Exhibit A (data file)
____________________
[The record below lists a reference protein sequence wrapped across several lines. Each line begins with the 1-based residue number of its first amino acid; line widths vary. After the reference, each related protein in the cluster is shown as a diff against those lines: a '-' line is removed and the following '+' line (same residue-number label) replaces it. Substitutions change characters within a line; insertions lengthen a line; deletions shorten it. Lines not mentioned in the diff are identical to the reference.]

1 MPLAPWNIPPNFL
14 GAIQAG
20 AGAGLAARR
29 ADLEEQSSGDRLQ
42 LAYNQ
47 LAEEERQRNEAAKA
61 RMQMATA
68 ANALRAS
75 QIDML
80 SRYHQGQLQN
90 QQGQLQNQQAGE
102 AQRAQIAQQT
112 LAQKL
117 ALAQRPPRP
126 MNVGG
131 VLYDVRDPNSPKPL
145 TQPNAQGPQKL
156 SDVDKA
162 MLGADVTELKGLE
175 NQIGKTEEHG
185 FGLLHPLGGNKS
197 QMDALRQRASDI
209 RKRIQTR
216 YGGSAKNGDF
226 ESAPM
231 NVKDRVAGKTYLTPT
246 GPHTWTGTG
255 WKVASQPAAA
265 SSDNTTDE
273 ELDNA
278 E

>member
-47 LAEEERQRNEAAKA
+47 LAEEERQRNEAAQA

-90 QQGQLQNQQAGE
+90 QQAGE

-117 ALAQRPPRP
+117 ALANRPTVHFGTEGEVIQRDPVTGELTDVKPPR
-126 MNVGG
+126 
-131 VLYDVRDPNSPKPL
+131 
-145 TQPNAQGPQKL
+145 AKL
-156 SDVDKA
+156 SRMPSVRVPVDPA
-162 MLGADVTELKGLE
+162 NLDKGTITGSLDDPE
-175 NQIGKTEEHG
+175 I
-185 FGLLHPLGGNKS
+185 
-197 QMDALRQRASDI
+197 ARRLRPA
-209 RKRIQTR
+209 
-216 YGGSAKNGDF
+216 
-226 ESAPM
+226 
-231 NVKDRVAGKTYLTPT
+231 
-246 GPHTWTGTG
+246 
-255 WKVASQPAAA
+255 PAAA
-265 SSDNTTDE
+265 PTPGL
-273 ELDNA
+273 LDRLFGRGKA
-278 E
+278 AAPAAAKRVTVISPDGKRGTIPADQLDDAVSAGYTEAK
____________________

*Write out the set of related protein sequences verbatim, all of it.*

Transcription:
[The record below lists a reference protein sequence wrapped across several lines. Each line begins with the 1-based residue number of its first amino acid; line widths vary. After the reference, each related protein in the cluster is shown as a diff against those lines: a '-' line is removed and the following '+' line (same residue-number label) replaces it. Substitutions change characters within a line; insertions lengthen a line; deletions shorten it. Lines not mentioned in the diff are identical to the reference.]

1 MPLAPWNIPPNFL
14 GAIQAG
20 AGAGLAARR
29 ADLEEQSSGDRLQ
42 LAYNQ
47 LAEEERQRNEAAKA
61 RMQMATA
68 ANALRAS
75 QIDML
80 SRYHQGQLQN
90 QQGQLQNQQAGE
102 AQRAQIAQQT
112 LAQKL
117 ALAQRPPRP
126 MNVGG
131 VLYDVRDPNSPKPL
145 TQPNAQGPQKL
156 SDVDKA
162 MLGADVTELKGLE
175 NQIGKTEEHG
185 FGLLHPLGGNKS
197 QMDALRQRASDI
209 RKRIQTR
216 YGGSAKNGDF
226 ESAPM
231 NVKDRVAGKTYLTPT
246 GPHTWTGTG
255 WKVASQPAAA
265 SSDNTTDE
273 ELDNA
278 E

>member
-47 LAEEERQRNEAAKA
+47 LAEEERQRNEAAQA

-90 QQGQLQNQQAGE
+90 QQAGE

-117 ALAQRPPRP
+117 ALANRPTVHFGTEGEVIQRDPVTGELTDVKPPR
-126 MNVGG
+126 
-131 VLYDVRDPNSPKPL
+131 
-145 TQPNAQGPQKL
+145 AKL
-156 SDVDKA
+156 SRMPSVRVPVDPA
-162 MLGADVTELKGLE
+162 NLDKGTITGSLDDPE
-175 NQIGKTEEHG
+175 I
-185 FGLLHPLGGNKS
+185 
-197 QMDALRQRASDI
+197 ARRLRPA
-209 RKRIQTR
+209 
-216 YGGSAKNGDF
+216 
-226 ESAPM
+226 
-231 NVKDRVAGKTYLTPT
+231 
-246 GPHTWTGTG
+246 
-255 WKVASQPAAA
+255 PAAA
-265 SSDNTTDE
+265 PTPGL
-273 ELDNA
+273 LDRLFGRGKA
-278 E
+278 AAPAAAKRVTVISPDGKRGTIPADQLDDAVSAGYTEAK